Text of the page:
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Introduction to Weather and Related Hazards

ESS2: Earth’s Systems
How and why is Earth constantly changing?


ESS2.D. Weather and Climate: What regulates weather and climate?

Learning goals by the end of grade 5: Weather is the minute-by-minute to day-by-day variation of the atmosphere’s condition on a local scale. Scientists record the patterns of the weather across different times and areas so that they can make predictions about what kind of weather might happen next. Climate describes the ranges of an area’s typical weather conditions and the extent to which those conditions vary over years to centuries.


ESS3: Earth and Human Activity
How do Earth’s surface processes and human activities affect each other?


ESS3.B. Natural Hazards: How do natural hazards affect individuals and societies?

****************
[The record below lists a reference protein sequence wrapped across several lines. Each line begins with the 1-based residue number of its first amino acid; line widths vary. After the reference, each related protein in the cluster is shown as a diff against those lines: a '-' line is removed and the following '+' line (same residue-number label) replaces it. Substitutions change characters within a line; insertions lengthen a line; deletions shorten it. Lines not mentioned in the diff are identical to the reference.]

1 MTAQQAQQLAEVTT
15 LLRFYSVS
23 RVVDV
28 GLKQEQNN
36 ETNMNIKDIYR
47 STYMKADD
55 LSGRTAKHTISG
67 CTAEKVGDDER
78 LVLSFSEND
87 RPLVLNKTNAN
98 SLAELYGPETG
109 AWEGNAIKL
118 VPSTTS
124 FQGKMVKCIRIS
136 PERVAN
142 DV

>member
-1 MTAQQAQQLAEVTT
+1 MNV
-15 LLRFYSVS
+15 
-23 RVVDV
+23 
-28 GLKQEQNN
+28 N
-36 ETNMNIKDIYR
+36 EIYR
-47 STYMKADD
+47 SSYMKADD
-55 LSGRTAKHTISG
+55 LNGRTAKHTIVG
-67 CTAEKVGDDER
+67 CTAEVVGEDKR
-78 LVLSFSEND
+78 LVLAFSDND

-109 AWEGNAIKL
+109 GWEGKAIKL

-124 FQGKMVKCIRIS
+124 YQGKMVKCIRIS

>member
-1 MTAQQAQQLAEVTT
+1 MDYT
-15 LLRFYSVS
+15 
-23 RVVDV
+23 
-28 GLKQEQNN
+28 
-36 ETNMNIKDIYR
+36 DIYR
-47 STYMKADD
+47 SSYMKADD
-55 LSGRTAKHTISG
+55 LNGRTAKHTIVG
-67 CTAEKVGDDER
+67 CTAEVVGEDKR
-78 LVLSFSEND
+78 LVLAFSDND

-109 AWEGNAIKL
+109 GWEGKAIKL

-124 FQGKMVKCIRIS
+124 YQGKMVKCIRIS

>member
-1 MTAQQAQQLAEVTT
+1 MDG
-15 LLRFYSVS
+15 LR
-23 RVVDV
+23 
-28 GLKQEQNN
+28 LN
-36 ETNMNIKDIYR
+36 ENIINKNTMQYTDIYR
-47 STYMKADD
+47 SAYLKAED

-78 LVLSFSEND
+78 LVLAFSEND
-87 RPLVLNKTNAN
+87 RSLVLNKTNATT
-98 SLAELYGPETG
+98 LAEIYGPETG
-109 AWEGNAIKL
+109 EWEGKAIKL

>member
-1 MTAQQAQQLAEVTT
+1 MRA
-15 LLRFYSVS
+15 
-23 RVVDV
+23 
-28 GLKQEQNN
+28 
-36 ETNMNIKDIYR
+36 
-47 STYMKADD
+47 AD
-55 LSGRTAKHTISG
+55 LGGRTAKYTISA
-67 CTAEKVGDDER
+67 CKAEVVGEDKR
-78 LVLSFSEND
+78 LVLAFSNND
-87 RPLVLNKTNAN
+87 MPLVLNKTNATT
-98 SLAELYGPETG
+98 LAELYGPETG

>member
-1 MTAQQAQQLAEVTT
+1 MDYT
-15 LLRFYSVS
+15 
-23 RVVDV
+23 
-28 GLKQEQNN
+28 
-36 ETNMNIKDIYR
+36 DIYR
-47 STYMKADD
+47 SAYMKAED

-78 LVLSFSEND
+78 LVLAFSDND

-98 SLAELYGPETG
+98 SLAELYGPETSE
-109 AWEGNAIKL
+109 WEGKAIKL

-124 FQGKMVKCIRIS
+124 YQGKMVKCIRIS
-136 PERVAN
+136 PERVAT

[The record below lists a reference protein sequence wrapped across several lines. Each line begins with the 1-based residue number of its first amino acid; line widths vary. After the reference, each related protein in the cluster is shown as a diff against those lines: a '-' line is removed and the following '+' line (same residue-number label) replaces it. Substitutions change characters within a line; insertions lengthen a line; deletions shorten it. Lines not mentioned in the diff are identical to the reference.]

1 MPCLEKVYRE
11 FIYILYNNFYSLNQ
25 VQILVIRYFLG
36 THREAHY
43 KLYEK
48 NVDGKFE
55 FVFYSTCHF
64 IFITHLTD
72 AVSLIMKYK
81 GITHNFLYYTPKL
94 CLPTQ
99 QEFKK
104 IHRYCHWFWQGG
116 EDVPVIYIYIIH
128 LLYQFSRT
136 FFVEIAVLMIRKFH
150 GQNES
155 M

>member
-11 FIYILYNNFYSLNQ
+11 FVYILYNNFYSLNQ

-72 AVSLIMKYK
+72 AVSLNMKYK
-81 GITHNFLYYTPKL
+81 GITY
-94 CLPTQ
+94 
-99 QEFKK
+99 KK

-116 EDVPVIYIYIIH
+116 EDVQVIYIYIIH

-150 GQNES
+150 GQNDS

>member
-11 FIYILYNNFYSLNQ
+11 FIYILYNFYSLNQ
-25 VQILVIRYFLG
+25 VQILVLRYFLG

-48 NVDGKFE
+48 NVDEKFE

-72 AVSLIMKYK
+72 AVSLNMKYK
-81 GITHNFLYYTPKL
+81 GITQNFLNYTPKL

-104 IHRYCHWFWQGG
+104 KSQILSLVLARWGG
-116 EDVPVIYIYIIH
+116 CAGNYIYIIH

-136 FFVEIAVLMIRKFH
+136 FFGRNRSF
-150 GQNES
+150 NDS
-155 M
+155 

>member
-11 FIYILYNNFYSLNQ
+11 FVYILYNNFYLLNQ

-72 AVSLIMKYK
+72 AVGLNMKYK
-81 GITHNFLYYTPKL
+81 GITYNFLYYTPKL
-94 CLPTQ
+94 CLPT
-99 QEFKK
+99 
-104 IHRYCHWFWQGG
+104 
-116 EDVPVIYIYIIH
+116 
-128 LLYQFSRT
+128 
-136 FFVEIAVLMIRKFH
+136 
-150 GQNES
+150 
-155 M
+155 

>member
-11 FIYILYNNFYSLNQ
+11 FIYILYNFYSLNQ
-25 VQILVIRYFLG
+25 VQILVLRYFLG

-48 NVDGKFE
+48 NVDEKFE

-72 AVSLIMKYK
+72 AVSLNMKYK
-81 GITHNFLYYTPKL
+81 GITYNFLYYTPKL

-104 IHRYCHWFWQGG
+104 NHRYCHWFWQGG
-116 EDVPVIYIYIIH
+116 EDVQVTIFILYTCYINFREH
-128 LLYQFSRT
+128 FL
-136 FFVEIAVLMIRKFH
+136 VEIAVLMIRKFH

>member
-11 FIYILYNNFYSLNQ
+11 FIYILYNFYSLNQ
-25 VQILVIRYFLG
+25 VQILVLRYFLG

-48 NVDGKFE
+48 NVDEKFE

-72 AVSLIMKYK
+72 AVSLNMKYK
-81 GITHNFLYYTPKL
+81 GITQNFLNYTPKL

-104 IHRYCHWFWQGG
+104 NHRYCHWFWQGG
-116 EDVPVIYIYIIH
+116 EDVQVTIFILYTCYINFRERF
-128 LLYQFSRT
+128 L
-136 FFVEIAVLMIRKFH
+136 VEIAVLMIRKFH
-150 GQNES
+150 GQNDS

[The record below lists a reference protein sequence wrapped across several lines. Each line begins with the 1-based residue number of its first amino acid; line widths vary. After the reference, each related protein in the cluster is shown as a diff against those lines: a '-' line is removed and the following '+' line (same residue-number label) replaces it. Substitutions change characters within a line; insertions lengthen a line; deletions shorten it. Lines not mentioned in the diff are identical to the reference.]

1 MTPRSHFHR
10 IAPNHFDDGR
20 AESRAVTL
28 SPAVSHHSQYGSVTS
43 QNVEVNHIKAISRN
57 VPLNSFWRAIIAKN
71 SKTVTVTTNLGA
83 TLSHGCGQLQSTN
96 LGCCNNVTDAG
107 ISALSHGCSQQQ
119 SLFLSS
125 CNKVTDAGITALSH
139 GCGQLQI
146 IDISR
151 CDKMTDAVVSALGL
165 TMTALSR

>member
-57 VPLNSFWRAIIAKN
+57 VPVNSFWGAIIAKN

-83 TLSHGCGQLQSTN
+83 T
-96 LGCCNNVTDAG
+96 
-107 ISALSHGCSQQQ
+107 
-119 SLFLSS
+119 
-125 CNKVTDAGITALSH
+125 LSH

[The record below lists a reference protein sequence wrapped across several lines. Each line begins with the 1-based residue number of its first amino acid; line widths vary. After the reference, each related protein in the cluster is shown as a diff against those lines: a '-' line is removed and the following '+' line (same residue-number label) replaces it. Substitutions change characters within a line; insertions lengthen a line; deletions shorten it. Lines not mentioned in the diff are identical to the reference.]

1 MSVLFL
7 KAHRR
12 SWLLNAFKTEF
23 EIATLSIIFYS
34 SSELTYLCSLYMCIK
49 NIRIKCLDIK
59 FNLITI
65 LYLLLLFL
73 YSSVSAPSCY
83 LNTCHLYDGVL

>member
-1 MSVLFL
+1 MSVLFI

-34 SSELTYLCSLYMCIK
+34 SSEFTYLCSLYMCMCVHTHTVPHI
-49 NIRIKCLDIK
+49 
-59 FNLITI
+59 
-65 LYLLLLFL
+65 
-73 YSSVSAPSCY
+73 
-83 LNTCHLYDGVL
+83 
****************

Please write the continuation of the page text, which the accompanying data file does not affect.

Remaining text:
Learning goals by the end of grade 5: A variety of hazards result from natural processes (e.g., earthquakes, tsunamis, volcanic eruptions, severe weather, floods, coastal erosion). Humans cannot eliminate natural hazards but can take steps to reduce their impacts.


Ocean Literacy Principles

Principle 1: The Earth has one big ocean with many features.

Ocean Literacy Fundamental Concept: The ocean is an integral part of the water cycle and is connected to all of Earth’s water reservoirs via evaporation and precipitation processes. (OLP1f)


Principle 3: The ocean is a major influence on weather and climate.

Ocean Literacy Fundamental Concept: The interaction of oceanic and atmospheric processes controls weather and climate by dominating the Earth’s energy, water, and carbon systems. (OLP3a)


Ocean Literacy Fundamental Concept: Condensation of water that evaporated from warm seas provides the energy for hurricanes and cyclones. Most rain that falls on land originally evaporated from the tropical ocean. (OLP3d)


 

These concepts will be explored in this unit through the following activities and investigations:

Representative Image: 
Exploring Our Fluid Earth, a product of the Curriculum Research & Development Group (CRDG), College of Education. University of Hawaii, 2011. This document may be freely reproduced and distributed for non-profit educational purposes.